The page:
Invasive Species Compendium

Detailed coverage of invasive species threatening livelihoods and the environment worldwide

Abstract

Eco-epidemiological profile and molecular characterization of simian foamy virus in a recently-captured invasive population of Leontopithecus chrysomelas (golden-headed lion tamarin) in Rio de Janeiro, Brazil.

Abstract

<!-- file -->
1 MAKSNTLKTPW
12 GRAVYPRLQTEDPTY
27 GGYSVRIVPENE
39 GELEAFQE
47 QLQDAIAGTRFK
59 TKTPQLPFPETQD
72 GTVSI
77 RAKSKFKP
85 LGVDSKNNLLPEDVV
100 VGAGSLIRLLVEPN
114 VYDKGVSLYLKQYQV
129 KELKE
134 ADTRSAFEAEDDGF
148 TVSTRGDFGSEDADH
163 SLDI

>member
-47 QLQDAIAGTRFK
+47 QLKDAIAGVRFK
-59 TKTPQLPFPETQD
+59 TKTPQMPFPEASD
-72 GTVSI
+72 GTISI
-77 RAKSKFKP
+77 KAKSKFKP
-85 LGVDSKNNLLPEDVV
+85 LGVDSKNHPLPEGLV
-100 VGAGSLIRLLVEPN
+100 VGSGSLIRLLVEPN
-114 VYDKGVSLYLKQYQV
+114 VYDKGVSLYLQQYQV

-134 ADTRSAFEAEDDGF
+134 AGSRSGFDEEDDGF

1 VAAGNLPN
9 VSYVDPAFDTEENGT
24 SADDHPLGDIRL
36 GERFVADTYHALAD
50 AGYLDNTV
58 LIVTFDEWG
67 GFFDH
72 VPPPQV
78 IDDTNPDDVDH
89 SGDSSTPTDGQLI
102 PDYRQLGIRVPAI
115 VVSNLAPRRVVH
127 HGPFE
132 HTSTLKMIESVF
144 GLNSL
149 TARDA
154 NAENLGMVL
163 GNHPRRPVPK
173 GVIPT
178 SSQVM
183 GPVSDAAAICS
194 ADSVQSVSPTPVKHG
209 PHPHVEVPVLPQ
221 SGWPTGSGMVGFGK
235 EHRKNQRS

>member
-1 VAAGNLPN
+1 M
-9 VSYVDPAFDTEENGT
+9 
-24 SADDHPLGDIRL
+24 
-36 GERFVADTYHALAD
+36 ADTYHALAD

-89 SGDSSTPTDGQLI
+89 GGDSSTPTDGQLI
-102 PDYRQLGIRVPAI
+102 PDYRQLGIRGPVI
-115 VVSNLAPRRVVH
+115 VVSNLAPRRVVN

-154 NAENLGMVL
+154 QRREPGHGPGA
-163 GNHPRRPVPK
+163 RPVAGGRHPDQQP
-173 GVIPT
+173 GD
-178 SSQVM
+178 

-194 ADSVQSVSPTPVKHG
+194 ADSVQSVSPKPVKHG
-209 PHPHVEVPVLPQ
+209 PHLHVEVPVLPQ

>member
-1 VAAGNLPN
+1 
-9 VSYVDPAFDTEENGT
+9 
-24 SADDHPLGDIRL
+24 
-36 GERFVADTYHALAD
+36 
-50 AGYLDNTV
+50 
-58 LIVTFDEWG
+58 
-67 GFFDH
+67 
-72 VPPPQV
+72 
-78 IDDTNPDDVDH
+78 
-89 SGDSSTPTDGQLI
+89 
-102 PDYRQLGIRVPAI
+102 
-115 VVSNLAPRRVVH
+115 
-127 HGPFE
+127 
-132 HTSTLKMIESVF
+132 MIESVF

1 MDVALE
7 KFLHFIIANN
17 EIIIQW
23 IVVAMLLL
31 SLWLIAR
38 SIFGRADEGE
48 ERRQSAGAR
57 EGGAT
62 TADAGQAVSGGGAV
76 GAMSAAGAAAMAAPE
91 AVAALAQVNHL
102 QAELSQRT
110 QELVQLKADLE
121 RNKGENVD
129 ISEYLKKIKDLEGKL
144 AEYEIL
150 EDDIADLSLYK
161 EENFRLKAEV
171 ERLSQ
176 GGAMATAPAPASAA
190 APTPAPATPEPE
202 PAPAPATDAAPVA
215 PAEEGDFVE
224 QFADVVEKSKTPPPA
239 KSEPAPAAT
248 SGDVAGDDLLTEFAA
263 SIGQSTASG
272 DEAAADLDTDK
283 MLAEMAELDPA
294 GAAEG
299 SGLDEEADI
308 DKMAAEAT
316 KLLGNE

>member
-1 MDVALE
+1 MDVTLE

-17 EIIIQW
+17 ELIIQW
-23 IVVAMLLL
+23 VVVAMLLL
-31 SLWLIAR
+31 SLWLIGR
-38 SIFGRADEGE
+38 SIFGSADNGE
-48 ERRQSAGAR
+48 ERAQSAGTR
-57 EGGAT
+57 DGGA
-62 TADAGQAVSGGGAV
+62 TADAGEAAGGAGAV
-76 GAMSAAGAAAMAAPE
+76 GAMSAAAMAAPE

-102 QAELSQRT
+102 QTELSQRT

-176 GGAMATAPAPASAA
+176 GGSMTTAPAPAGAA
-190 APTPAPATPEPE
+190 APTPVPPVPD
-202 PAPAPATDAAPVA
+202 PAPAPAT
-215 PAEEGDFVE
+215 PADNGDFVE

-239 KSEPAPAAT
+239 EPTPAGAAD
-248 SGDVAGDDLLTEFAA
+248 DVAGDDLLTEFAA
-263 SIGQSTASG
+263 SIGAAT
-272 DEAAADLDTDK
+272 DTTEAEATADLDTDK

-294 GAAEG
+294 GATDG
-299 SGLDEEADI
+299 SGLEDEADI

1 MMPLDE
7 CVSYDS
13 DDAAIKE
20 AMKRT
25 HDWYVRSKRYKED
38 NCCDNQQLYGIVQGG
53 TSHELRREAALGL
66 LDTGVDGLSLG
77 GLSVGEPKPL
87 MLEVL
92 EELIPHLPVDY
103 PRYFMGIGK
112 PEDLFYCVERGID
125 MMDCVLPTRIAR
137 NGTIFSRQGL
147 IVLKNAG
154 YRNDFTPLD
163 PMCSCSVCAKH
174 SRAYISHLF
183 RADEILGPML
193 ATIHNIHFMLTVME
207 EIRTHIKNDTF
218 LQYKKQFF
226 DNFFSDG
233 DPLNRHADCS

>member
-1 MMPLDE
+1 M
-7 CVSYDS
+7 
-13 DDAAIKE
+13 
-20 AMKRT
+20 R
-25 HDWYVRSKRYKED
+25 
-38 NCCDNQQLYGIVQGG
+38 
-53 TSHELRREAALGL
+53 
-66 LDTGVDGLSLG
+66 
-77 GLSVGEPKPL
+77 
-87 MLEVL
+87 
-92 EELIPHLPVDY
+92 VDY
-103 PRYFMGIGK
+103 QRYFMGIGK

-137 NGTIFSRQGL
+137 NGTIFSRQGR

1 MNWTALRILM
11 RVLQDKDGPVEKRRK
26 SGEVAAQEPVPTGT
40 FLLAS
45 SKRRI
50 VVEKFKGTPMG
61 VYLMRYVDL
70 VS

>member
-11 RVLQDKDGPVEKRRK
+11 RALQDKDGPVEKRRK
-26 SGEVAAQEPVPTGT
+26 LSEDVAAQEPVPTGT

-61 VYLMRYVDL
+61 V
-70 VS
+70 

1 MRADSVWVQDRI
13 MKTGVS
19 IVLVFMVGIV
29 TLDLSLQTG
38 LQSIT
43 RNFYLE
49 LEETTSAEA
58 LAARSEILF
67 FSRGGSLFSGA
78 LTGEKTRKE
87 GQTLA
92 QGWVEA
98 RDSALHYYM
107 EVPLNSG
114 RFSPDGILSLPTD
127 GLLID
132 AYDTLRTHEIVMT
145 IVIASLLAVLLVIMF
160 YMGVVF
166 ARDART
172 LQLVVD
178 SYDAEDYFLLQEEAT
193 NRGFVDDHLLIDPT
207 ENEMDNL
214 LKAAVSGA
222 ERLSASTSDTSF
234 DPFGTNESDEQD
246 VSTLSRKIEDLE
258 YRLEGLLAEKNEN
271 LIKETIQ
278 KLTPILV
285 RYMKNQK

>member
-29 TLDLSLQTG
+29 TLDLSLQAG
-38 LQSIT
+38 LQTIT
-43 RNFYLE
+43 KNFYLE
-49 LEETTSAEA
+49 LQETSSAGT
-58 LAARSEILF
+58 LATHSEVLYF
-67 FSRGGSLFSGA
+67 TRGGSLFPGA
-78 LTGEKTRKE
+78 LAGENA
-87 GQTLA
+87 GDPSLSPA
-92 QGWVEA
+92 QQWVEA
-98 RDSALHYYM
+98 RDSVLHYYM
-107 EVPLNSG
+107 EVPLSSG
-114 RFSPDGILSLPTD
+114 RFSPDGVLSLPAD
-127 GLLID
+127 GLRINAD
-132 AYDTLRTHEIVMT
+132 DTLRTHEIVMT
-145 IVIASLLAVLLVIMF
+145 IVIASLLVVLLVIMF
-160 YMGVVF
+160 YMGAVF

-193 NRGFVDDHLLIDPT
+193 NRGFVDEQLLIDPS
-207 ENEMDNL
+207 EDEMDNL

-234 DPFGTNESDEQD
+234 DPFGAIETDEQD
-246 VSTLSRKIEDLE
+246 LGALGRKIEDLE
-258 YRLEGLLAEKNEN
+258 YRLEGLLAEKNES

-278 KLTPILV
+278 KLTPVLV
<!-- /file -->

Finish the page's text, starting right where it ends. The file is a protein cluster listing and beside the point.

Simian foamy viruses (SFV) infect a wide range of Old World and Neotropical primates (NP). Unlike Old World primates, little is known about the diversity and prevalence of SFV in NP, mainly from a free-living population. Phylogenetic analyses have shown that SFV coevolved with their hosts. However, viral strains infecting Leontopithecus chrysomelas did not behave as expected for this hypothesis. The purpose of this study was to determine the eco-epidemiological profile and molecular characterization of SFV in a recently captured invasive population of L. chrysomelas located in Niteroi/RJ using buccal swab as an alternative collection method. A prevalence of 34.8% (32/92) and a mean viral load of 4.7 log copies of SFV/106 cells were observed. With respect to time since capture, SFV prevalence was significantly higher in the group of animals sampled over 6 months after capture (55.2%) than in those more recently captured (25.4%) (p = 0.005). Infected solitary animals can contribute to SFV transmission between different groups in the population. SFV strains formed two distinct clades within the SFV infecting the Cebidae family. This is the first study to use buccal swabs as a tool to study SFV diversity and prevalence in a recently free-living NP population upon recent capture.